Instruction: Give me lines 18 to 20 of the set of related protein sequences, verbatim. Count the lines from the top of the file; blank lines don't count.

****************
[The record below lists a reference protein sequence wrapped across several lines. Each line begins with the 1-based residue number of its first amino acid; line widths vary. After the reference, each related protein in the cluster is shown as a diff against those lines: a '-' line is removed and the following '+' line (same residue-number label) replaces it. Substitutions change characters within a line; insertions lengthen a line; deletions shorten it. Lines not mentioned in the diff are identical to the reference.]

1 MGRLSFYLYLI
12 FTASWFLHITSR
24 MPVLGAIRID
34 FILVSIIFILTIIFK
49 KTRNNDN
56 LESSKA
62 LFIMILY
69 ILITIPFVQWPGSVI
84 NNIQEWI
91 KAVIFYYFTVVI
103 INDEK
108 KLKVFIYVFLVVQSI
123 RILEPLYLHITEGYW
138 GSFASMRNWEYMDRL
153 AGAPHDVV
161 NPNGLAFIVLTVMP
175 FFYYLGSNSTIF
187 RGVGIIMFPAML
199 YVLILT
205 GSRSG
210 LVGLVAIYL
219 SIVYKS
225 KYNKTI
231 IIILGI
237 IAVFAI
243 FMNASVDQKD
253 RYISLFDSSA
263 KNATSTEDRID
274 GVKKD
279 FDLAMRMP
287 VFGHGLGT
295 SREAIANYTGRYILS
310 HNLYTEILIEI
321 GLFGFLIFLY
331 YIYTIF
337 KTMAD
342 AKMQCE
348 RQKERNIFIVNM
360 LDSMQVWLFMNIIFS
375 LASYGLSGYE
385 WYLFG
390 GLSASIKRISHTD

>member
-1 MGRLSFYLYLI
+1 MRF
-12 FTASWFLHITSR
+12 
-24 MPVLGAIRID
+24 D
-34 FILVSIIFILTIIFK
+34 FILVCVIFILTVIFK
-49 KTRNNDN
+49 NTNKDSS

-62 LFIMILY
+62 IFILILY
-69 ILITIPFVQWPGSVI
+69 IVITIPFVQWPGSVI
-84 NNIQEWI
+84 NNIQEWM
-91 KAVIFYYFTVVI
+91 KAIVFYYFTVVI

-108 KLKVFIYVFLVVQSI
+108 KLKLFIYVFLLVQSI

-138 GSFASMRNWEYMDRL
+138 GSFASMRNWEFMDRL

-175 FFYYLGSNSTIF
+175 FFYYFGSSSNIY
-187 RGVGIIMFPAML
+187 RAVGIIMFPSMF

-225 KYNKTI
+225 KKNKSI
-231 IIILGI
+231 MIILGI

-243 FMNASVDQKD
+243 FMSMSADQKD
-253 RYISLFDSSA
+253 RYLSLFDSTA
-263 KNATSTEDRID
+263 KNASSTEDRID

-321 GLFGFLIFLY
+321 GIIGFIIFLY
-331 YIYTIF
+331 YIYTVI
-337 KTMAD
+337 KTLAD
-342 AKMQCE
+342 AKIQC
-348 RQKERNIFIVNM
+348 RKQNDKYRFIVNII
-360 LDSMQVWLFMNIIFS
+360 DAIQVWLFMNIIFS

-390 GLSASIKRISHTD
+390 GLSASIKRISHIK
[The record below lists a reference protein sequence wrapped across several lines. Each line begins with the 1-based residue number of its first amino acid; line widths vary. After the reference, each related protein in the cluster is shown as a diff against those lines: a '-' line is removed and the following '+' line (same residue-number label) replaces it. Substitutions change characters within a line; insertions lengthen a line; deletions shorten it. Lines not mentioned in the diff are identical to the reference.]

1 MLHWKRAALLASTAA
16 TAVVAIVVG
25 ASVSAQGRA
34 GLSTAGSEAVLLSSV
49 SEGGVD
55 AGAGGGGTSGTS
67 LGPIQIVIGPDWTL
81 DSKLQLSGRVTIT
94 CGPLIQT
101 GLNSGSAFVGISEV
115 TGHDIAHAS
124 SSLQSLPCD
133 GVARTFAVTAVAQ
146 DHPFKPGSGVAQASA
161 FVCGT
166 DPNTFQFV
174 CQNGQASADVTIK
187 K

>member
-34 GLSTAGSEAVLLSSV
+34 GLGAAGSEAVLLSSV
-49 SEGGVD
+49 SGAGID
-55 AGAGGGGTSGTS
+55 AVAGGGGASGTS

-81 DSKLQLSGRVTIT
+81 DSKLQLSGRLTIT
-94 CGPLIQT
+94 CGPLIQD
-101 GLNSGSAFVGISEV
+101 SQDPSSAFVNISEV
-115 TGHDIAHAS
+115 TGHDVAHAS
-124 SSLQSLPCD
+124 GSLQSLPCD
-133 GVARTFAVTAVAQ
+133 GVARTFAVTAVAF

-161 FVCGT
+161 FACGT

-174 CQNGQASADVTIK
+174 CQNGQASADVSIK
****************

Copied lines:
175 FFYYLGSNSTIF
187 RGVGIIMFPAML
199 YVLILT